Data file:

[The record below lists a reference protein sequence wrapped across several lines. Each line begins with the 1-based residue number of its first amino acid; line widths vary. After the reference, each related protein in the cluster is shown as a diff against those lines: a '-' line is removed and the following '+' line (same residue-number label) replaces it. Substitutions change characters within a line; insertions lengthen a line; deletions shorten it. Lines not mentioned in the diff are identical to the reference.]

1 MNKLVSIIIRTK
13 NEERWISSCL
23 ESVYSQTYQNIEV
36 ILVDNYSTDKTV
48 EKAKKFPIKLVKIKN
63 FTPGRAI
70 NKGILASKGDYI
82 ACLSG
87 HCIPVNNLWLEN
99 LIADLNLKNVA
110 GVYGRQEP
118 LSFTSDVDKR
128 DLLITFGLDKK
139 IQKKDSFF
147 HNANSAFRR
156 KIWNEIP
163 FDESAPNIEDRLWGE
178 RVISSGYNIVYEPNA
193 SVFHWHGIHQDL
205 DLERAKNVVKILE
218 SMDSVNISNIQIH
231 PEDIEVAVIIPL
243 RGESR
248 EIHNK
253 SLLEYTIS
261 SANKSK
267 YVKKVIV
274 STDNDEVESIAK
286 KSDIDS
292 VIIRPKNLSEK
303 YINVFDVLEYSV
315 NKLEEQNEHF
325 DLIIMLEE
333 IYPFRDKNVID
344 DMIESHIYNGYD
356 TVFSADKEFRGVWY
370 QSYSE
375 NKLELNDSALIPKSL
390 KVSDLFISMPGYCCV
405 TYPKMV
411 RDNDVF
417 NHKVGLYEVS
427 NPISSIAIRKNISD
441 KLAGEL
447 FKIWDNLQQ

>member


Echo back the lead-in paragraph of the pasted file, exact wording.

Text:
[The record below lists a reference protein sequence wrapped across several lines. Each line begins with the 1-based residue number of its first amino acid; line widths vary. After the reference, each related protein in the cluster is shown as a diff against those lines: a '-' line is removed and the following '+' line (same residue-number label) replaces it. Substitutions change characters within a line; insertions lengthen a line; deletions shorten it. Lines not mentioned in the diff are identical to the reference.]